SPDK Development


SPDK is licensed using a BSD 3-clause license. All code submitted to the project is required to carry that license.

Source Code

SPDK’s source code is available on GitHub and may be cloned using git with the following command:

git clone https://github.com/spdk/spdk


Everyone is welcome to contribute! The following is a typical development work flow decribing the steps to download the SPDK code, make changes and submit a patch for review:

Step 1 - Log in to github.com and fork the SPDK repository.

Step 2 - Create a new branch in your private copy of the SPDK repository that you forked in the previous step.

Step 3 - Run git clone command on your development box to download the code.

  git clone https://github.com/your_github_username/spdk.git

Step 4 - Create a local branch that tracks the remote branch you created in step 2 so that when you push your changes the remote branch will be updated. For example, if the branch you created in step 2 is called bug_fix, run the following git command on your development box in the SPDK directory to create a local branch called bug_fix that tracks the remote branch.

  git checkout --track origin/bug_fix

Step 5 - Make changes on the new branch and commit them on your local repository. Commit as many times as you want because the commits are local and will be combined before pushing to the remote repository. For example:

  git add test.cpp
  git commit -s -m "nvme: fix I/O corruption with unaligned buffers"

Note that all commits must be signed off by the developer (--signoff) which indicates that you agree to the Developer Certificate of Origin. This is done using the -s option when commiting your changes.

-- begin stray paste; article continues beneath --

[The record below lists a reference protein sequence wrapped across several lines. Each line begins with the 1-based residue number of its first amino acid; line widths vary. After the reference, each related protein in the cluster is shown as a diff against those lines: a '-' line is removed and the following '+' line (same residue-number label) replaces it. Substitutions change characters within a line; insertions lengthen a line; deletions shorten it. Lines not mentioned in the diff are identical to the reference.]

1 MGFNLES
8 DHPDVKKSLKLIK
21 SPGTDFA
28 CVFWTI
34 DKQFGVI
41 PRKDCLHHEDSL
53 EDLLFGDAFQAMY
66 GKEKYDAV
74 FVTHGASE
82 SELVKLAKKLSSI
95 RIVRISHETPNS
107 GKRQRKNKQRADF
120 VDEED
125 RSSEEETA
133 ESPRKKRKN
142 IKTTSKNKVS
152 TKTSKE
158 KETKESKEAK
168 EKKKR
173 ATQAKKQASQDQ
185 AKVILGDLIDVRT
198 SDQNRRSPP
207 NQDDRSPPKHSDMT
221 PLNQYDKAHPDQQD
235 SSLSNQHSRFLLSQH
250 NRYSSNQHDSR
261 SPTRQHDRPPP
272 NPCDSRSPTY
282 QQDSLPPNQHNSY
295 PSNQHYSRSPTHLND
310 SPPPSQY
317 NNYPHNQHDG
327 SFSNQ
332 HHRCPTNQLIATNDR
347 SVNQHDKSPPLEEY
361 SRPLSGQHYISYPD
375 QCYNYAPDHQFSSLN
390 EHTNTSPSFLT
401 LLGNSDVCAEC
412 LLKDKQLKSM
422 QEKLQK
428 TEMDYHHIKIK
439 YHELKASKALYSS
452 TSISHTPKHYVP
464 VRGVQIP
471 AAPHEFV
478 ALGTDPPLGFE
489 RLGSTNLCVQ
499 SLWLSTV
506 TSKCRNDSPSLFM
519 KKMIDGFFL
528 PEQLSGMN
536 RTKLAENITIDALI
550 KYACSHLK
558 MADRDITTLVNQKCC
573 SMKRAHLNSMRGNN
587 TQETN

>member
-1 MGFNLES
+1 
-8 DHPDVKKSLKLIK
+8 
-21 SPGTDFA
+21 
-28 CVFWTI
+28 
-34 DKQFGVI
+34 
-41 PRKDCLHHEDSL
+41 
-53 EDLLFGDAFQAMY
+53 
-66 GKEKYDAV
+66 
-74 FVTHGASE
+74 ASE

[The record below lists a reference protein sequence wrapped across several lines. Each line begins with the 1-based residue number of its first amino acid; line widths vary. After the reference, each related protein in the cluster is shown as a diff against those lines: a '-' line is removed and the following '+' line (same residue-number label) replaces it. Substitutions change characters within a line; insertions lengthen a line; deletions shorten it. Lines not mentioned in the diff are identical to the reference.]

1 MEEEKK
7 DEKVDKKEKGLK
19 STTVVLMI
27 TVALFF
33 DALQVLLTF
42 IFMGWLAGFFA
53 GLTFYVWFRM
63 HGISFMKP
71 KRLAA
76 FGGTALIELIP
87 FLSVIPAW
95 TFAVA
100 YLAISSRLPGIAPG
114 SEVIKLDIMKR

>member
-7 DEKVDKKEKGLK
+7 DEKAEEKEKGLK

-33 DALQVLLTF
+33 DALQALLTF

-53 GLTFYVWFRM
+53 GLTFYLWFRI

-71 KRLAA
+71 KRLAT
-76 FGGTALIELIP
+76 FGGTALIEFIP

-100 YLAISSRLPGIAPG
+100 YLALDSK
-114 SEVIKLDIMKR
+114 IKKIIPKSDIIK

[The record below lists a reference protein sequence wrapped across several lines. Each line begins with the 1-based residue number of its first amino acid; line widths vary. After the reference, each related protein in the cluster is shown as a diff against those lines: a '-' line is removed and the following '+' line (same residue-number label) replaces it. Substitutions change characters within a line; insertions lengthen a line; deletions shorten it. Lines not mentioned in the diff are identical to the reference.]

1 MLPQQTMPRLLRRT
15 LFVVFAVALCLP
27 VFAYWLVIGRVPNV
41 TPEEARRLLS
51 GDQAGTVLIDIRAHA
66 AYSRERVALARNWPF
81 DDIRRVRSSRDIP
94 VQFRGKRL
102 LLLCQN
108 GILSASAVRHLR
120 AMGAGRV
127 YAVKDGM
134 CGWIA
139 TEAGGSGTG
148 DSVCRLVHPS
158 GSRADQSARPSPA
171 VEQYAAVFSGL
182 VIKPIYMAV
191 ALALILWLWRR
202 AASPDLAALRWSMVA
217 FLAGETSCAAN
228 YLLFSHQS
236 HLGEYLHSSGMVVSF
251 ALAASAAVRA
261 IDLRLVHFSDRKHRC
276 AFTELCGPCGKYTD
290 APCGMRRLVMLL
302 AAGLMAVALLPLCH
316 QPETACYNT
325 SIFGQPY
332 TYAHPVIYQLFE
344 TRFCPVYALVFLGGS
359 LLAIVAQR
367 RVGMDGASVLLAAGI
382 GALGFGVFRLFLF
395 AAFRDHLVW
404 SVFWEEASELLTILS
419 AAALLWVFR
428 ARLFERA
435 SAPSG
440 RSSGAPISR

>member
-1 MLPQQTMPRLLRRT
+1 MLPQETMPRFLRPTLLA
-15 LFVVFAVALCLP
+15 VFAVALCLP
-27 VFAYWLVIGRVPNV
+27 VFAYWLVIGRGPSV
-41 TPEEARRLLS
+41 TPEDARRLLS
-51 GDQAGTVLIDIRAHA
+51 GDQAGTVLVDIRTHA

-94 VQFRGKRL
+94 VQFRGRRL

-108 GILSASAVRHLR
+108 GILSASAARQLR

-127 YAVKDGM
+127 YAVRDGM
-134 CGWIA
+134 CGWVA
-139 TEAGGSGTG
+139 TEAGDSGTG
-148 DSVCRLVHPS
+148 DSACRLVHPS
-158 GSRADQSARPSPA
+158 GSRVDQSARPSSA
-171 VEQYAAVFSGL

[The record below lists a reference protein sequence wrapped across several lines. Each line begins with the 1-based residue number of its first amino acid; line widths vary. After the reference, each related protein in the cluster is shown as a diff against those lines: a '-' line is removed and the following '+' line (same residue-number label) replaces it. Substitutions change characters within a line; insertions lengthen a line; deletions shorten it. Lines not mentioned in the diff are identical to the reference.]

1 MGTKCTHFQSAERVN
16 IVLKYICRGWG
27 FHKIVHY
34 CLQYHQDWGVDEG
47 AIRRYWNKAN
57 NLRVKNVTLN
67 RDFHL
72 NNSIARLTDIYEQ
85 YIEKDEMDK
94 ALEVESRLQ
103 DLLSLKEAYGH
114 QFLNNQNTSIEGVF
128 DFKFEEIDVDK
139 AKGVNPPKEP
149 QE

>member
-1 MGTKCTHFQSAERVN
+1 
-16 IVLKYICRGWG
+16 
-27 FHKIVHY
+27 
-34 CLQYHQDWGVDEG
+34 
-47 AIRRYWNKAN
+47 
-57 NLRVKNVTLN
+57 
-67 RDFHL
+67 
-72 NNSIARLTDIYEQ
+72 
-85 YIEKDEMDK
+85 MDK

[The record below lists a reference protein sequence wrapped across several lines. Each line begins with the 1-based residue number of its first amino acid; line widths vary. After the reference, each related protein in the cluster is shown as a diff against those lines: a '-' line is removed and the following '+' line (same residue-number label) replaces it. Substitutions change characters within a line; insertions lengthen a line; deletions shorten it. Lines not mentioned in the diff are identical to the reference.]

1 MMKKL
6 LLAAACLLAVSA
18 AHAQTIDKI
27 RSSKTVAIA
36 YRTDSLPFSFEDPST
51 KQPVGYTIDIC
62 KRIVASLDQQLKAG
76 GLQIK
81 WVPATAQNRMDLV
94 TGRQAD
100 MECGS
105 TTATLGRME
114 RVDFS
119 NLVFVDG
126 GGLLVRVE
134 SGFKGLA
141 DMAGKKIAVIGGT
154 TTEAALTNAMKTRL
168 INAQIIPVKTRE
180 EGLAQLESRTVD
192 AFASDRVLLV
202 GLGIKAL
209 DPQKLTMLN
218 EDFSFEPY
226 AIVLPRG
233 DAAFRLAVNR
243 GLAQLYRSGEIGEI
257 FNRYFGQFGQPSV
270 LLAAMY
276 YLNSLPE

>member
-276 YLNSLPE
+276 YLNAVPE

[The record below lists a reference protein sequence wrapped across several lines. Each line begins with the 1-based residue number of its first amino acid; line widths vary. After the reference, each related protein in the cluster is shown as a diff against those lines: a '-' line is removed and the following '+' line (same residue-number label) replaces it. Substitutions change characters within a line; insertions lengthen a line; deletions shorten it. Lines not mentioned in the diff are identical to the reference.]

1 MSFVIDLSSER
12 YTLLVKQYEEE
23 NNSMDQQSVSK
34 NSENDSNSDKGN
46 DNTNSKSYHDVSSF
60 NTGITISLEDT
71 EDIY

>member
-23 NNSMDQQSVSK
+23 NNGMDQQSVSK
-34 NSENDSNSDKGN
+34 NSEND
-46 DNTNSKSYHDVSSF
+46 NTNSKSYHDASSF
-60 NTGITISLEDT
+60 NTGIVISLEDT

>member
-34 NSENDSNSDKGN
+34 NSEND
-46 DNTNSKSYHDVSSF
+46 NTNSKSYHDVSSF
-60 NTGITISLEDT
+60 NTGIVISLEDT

Step 6 - Rebase all changes on the local repository branch:

  git rebase -i master

Step 7 - Push the changes to github

  git push https://github.com/your_github_username/spdk.git

All code should be checked for style correctness by running scripts/check_format.sh. This script requires astyle and optionally pep8 and will automatically format C, C++, and Python code.

Step 8 - Submit a pull request using GitHub pull requests (PRs)

Step 9 - Github PR will automatically include the commit message. You can edit the commit message and provide more details of the changes you made. Ensure you include the Signed-off-by the developer at the end of pull request description.

Patch discussion will happen directly on the GitHub PR. Design pre-work and general discussion occurs on the mailing list. Anyone can provide feedback in either location and all discussion is welcome. Decisions on whether to merge patches will be handled by the maintainers:

  • Daniel Verkamp
  • Benjamin Walker
  • James Harris

For guidelines on SPDK releases and bug reports, see SPDK Releases.